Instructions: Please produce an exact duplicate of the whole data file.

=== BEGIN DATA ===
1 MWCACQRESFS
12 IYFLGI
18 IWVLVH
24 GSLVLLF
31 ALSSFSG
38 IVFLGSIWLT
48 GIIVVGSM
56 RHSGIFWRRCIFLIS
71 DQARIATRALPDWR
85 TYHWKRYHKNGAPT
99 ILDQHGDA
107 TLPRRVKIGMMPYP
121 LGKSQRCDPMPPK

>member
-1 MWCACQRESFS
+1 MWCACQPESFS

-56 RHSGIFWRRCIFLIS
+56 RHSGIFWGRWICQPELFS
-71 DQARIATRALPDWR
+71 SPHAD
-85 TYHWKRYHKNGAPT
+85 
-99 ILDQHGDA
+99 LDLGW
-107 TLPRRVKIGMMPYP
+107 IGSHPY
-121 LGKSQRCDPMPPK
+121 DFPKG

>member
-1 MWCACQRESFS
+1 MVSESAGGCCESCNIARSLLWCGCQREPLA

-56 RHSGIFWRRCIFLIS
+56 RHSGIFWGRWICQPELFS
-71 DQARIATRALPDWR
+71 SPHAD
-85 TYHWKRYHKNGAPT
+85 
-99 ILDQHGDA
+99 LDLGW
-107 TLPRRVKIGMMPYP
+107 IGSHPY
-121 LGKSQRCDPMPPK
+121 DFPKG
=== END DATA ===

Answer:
1 MWCACQRESFS
12 IYFLGI
18 IWVLVH
24 GSLVLLF
31 ALSSFSG
38 IVFLGSIWLT
48 GIIVVGSM
56 RHSGIFWRRCIFLIS
71 DQARIATRALPDWR
85 TYHWKRYHKNGAPT
99 ILDQHGDA
107 TLPRRVKIGMMPYP
121 LGKSQRCDPMPPK

>member
-1 MWCACQRESFS
+1 MWCACQPESFS

-56 RHSGIFWRRCIFLIS
+56 RHSGIFWGRWICQPELFS
-71 DQARIATRALPDWR
+71 SPHAD
-85 TYHWKRYHKNGAPT
+85 
-99 ILDQHGDA
+99 LDLGW
-107 TLPRRVKIGMMPYP
+107 IGSHPY
-121 LGKSQRCDPMPPK
+121 DFPKG

>member
-1 MWCACQRESFS
+1 MVSESAGGCCESCNIARSLLWCGCQREPLA

-56 RHSGIFWRRCIFLIS
+56 RHSGIFWGRWICQPELFS
-71 DQARIATRALPDWR
+71 SPHAD
-85 TYHWKRYHKNGAPT
+85 
-99 ILDQHGDA
+99 LDLGW
-107 TLPRRVKIGMMPYP
+107 IGSHPY
-121 LGKSQRCDPMPPK
+121 DFPKG